amount of energy needed to raise one gram of water
by one degree Celsius. And you might say why
does that matter for life? Well, many life forms can only operate within a certain range of temperatures. And so if it was really easy
to raise the temperature of water really high or very
low temperatures very fast, well, that would make it much harder for life to operate within water, or even life to be made up of water. A related idea to this is that water also has a
high heat of vaporization. We talk more about this
in detail in other videos, but this is talking about how much energy does it take for water to
go from its liquid form to its gas form. And this has proven
valuable in many life forms for a form of cooling
where the vaporization of water, evaporative cooling, can take heat away from an organism so that it doesn’t overheat. Other properties that
are important about water include cohesion and adhesion. Cohesion is the property
of water molecules that is attracted to
other water molecules. And you saw it here
with the hydrogen bonds. But then when you look at a macroscale, you’ll see things like
water droplets form. You’ve all seen water
droplets, or dew droplets. These droplets couldn’t form if not for the cohesion of water. And even one drop can be an environment in which thousands of
microorganisms can live. Adhesion is the property of water where it can adhere to other things. You might have seen this
in a glass test tube where it looks like the water is kind of crawling up the top of the sides. And that’s because some of the polarity of the glass molecules of the test tube. But this property,
along with the cohesion, is what allows water
to transport nutrients, say, from the roots of a tree all the way to the top of a tree. These properties are also an action in our own blood vessels, when you get to the really small blood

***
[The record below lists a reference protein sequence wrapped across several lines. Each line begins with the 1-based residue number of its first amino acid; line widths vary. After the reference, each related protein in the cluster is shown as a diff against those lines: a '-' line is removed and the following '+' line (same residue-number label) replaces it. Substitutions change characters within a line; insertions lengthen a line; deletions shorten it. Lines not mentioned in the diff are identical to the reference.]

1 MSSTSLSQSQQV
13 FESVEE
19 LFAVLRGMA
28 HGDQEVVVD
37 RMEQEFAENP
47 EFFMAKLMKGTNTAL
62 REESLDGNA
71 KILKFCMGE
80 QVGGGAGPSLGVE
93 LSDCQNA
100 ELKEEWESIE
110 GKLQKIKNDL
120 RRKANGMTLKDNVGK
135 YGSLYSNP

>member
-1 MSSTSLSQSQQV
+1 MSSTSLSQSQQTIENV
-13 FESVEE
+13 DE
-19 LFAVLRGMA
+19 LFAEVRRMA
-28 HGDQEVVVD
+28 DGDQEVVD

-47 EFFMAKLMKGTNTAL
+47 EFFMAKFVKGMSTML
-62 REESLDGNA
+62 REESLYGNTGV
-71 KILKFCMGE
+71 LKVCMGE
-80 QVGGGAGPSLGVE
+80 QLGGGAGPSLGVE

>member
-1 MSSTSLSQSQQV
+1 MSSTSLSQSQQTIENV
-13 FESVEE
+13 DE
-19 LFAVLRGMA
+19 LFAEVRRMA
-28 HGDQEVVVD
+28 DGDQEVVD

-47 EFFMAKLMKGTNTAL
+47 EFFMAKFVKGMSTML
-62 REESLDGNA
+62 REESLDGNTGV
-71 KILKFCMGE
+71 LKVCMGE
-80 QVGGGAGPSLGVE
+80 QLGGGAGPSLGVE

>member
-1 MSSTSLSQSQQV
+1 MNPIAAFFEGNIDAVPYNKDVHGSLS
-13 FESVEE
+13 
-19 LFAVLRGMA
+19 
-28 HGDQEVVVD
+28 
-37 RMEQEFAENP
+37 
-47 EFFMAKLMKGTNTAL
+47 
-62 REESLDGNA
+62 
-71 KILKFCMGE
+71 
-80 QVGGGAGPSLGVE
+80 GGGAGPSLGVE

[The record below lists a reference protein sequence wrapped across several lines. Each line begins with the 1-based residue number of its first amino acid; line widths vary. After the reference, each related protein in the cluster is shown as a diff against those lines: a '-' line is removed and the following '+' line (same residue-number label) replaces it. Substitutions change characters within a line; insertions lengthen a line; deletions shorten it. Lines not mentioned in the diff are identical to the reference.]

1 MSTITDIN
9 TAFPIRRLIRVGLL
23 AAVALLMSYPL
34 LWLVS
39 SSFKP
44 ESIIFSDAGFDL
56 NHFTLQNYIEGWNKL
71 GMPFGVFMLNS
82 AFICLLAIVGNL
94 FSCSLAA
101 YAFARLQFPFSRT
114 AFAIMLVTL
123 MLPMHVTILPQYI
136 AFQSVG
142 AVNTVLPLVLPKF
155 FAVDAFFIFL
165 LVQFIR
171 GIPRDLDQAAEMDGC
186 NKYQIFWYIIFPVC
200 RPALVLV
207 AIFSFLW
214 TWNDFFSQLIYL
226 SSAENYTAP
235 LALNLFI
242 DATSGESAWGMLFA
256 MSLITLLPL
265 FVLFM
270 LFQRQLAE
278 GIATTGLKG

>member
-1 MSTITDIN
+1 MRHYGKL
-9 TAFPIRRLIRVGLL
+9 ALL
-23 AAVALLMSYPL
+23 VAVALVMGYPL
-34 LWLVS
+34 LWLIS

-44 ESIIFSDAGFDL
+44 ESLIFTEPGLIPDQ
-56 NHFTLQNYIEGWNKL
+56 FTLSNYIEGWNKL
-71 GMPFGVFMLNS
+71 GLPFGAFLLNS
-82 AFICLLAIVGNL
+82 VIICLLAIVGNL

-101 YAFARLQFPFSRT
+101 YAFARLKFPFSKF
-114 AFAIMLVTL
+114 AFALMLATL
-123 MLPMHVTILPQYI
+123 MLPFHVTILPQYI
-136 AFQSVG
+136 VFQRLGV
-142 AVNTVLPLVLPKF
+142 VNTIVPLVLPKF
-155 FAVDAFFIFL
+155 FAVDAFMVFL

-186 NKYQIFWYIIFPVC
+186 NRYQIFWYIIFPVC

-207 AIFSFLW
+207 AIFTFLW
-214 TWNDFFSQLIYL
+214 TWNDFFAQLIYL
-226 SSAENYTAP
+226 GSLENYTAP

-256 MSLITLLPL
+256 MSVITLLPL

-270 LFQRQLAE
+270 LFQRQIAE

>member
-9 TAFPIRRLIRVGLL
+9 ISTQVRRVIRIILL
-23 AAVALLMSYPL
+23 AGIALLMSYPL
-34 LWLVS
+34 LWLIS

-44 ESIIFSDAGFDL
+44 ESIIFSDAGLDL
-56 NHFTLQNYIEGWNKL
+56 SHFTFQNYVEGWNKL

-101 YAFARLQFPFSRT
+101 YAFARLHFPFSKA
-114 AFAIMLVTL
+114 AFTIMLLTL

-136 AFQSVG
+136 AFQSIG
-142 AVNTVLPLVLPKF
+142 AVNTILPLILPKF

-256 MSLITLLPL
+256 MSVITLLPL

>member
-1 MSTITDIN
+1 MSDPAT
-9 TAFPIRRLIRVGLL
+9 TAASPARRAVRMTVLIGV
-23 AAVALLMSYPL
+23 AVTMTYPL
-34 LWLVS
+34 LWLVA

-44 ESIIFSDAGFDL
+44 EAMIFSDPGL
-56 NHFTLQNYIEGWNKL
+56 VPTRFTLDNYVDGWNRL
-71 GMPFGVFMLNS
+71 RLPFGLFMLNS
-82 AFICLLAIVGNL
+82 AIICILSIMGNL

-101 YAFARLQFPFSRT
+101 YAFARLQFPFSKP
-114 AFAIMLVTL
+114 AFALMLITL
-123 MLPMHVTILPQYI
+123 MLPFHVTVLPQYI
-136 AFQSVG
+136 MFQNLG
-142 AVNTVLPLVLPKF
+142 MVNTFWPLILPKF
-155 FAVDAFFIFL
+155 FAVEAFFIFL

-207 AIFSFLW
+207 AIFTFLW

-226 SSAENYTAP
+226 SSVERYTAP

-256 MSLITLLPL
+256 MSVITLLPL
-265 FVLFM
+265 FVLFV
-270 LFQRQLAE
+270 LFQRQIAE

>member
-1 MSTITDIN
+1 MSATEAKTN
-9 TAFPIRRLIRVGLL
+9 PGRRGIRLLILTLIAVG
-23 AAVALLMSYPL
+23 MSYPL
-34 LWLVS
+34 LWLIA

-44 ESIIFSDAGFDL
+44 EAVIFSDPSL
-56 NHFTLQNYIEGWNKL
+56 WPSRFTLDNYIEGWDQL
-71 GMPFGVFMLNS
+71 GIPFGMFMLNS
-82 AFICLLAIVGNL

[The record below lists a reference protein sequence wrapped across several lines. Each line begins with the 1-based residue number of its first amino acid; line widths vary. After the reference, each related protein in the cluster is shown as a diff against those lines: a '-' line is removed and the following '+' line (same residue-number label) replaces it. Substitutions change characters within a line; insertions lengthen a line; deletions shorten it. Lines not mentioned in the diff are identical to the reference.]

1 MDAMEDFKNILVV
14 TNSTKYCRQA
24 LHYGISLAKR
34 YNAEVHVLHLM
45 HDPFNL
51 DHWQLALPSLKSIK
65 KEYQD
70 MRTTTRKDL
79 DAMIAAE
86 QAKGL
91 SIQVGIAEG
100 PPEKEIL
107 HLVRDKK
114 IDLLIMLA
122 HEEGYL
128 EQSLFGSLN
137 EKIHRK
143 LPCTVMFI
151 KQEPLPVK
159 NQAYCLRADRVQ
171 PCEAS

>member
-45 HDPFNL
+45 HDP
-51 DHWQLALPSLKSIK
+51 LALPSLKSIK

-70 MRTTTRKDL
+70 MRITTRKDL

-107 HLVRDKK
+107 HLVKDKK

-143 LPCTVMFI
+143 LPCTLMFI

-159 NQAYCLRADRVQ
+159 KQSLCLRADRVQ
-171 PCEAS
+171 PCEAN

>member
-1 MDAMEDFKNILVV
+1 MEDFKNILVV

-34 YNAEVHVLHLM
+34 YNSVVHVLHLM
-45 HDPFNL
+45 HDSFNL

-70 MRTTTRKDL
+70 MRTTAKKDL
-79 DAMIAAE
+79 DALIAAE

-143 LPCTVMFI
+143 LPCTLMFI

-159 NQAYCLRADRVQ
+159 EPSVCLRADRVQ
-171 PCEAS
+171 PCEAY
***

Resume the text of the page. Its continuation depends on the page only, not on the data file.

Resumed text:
vessels, the capillaries. And that is called capillaries ’cause you have capillary action of water, which is due to its
cohesion and its adhesion. A last property of water, and this is not an exhaustive list, is that it is less dense as a solid. So another way to think about it is ice, which is solid water, is less, less dense than liquid water. Now, you might be thinking
why does that matter for life? Well, imagine the environments where we think life first arose. If you imagine some type of a pond, and this is the cross-section of it, if ice was more dense than liquid water, and for many substances that is the case, a solid form tends to be more dense, then what would happen? If it’s cold up here in the air, say, in the winter, then
this part would freeze. But then as it got more dense it would sink to the
bottom right over there. Then the next surface water would freeze and sink to the bottom. And then over time, the
entire lake or the entire pond would freeze over, and
life would not be able to live in that pond. Because when water freezes, it breaks membrane-bound
structures as we know it. And so that would not
be suitable for life. But because ice is less dense than water, what typically happens is
just that top layer freezes. And then it’ll freeze down as things get colder and colder. But you have an entire environment where life can continue to thrive even when the air is much colder than what is suitable for life. And because of water’s high specific heat, that temperature variation in that water is going to be much less than the temperature variation
outside of the water, either in the air or on the land. So this is just an introduction, but hopefully it makes you appreciate water a little more. And remember, and I’ve
said this in other videos, we are mostly water. One way to think about it is that each of us is made
up of trillions of cells which are primarily made up of water and exist in a water-based environment. They coordinate with each other and eventually have emergent complexity that thinks that it is a
sentient being like each of us.

15 thoughts on “Importance of water for life | Chemistry of life | AP Biology | Khan Academy

  1. Thanks for the Vid. Would highly recommend to Check Victor Schauberger and his studys of water and Dr. Masaru Emoto study about water and Rice (Consciousness) Experiment.

  2. @khanacademy In Kurt Vonnegut's novel "Cat's Cradle" Ice-9 is a substance that when in contact with water it freezes everything. Would this substance be possible based on tweaks in how the hydrogen bonds function?